This is a challenge and the government is addressing it with a consistent commitment to finding solutions. I welcome each of the ceasefire agreements the government has reached but I also believe that parallel to the ceasefire agreements what is needed are measures at the grassroots level.
The ordinary people from these communities who suffered the consequences of the violence need to be involved and need to believe that this country can bring a better future to the people of Burma.
I want I will insist on that the ordinary communities in ethnic areas need to be consulted properly. The role of women is very important in this regard and women need to be consulted in respect to how to implement ceasefire agreements. And those refugees who would like to return to Burma – they will definitely have something to say about how to implement ceasefire agreements.
How would you rate progress on the Latpadaung issue following your talks with the Implementation Committee?
I had a good meeting with the implementation committee of the Latpadaung copper mine. I was informed about different measures taken to compensate those who have lost their land and this is ongoing. I think the existence of this implementation commission is a good sign.
The government is trying to address what this kind of project can bring to communities. At the same time, I am concerned about the arrests of activists who I believe deserve to be released. Now there is a democratic transition in Burma, freedom of expression needs to be guaranteed.
In this case these people have been arrested because they were demonstrating their interests and the interests of their communities. Demonstrations cannot be friendly – I’m not talking about violence – but demonstrations are precisely meant to express concern, disagreement. That’s how freedom of expression and speech works in democratic societies.
To what extent are you satisfied that the Burmese government has addressed the matter of political prisoners, and what still mechanisms need to be in place to ensure that political opposition voices continue to be heard?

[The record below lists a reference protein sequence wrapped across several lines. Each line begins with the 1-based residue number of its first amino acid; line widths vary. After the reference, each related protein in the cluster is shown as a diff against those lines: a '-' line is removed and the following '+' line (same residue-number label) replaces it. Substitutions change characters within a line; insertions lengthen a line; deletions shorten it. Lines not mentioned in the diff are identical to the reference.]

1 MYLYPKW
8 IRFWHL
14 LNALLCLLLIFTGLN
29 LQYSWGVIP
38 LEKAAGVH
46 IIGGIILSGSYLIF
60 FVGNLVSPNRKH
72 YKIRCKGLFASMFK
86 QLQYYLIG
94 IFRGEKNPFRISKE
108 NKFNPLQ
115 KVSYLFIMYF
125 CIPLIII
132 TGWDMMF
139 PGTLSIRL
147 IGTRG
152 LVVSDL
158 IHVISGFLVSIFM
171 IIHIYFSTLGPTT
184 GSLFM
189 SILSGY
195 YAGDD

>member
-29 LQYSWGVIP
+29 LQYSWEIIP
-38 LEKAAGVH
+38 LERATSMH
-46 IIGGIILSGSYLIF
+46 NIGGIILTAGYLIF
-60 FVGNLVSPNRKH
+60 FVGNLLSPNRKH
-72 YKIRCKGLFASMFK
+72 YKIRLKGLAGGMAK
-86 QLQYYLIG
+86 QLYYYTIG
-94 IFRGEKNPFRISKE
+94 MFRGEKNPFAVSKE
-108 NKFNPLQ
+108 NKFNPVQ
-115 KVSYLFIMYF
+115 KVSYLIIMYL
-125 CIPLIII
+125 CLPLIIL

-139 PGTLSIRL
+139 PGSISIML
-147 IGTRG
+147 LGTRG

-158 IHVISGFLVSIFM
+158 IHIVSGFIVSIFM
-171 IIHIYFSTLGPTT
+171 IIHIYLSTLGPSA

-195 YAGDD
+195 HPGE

Of course I welcome the statement by President Thein Sein that by the end of this year all prisoners of conscience will be released. I know that the government is working with the political prisoners committee to establish names, numbers and locations, so then they can proceed with their release. Although the committee is not working quite properly, I hope it will see good results in the near future.
I hope that included in the lists of political prisoners are those in detention in Arakan state, particularly in Sittwe. They may not be political prisoners but they prisoners under arbitrary arrest. In Sittwe prison I met Dr Tun Aung who is a prominent Muslim leader. My conviction is that he was arrested arbitrarily and deserves to be released.
What steps do you propose for the security of the Rohingya community in Burma and in the region? Apart from a call to amend the 1982 Citizenship Law, what other measures do you propose Burma take? Have you been ensured that the proposed two-child policy will not be implemented?
I was informed by government authorities that there is no two-child policy regulation. However I was told that in the past, while the Nasaka [border guard] forces were operating in Arakan state, the practice of a two-child policy might have been implemented. I think that the government gradually understands the importance of letting all parties become involved to solve the situation in Arakan state.
In this regard I hope that humanitarian access is granted to UN agencies and I hope that reconciliation in Arakan state becomes a government priority. There is no other way to find solutions in the state except through reconciliation. Let me say this: the issue of trust, truth and justice is still alive.
Before arriving in Burma I was encouraged to see the commemoration of the 8-8-88 pro-democracy demonstrations. I welcomed the news that the government allowed this kind of demonstration as it shows to society that the past cannot be forgotten. And it is necessary to review the past to build a better future.
Some of the text has been edited for clarity